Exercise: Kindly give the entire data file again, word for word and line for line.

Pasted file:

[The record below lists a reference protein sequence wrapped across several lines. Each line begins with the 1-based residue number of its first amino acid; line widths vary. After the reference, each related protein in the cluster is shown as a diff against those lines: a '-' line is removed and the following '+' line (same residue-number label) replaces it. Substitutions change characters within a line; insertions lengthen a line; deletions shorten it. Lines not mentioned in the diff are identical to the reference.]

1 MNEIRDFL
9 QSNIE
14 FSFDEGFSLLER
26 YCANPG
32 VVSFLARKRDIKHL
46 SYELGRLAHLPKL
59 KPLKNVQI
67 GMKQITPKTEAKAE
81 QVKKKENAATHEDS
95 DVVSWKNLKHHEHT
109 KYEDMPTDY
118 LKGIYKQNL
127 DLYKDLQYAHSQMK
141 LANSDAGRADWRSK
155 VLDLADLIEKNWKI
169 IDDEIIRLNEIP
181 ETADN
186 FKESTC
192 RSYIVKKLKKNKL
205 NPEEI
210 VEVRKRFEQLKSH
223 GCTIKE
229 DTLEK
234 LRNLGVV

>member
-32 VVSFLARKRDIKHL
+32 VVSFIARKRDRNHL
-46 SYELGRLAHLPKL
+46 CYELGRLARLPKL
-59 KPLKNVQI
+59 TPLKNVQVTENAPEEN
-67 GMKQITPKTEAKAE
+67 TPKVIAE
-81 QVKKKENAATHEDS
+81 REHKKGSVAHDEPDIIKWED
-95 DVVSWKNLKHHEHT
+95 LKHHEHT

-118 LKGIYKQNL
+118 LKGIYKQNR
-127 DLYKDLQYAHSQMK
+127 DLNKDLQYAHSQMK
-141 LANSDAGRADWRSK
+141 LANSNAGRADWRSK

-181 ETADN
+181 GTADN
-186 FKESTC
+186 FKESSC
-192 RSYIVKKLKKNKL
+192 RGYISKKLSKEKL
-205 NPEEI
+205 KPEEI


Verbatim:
[The record below lists a reference protein sequence wrapped across several lines. Each line begins with the 1-based residue number of its first amino acid; line widths vary. After the reference, each related protein in the cluster is shown as a diff against those lines: a '-' line is removed and the following '+' line (same residue-number label) replaces it. Substitutions change characters within a line; insertions lengthen a line; deletions shorten it. Lines not mentioned in the diff are identical to the reference.]

1 MNEIRDFL
9 QSNIE
14 FSFDEGFSLLER
26 YCANPG
32 VVSFLARKRDIKHL
46 SYELGRLAHLPKL
59 KPLKNVQI
67 GMKQITPKTEAKAE
81 QVKKKENAATHEDS
95 DVVSWKNLKHHEHT
109 KYEDMPTDY
118 LKGIYKQNL
127 DLYKDLQYAHSQMK
141 LANSDAGRADWRSK
155 VLDLADLIEKNWKI
169 IDDEIIRLNEIP
181 ETADN
186 FKESTC
192 RSYIVKKLKKNKL
205 NPEEI
210 VEVRKRFEQLKSH
223 GCTIKE
229 DTLEK
234 LRNLGVV

>member
-32 VVSFLARKRDIKHL
+32 VVSFIARKRDRNHL
-46 SYELGRLAHLPKL
+46 CYELGRLARLPKL
-59 KPLKNVQI
+59 TPLKNVQVTENAPEEN
-67 GMKQITPKTEAKAE
+67 TPKVIAE
-81 QVKKKENAATHEDS
+81 REHKKGSVAHDEPDIIKWED
-95 DVVSWKNLKHHEHT
+95 LKHHEHT

-118 LKGIYKQNL
+118 LKGIYKQNR
-127 DLYKDLQYAHSQMK
+127 DLNKDLQYAHSQMK
-141 LANSDAGRADWRSK
+141 LANSNAGRADWRSK

-181 ETADN
+181 GTADN
-186 FKESTC
+186 FKESSC
-192 RSYIVKKLKKNKL
+192 RGYISKKLSKEKL
-205 NPEEI
+205 KPEEI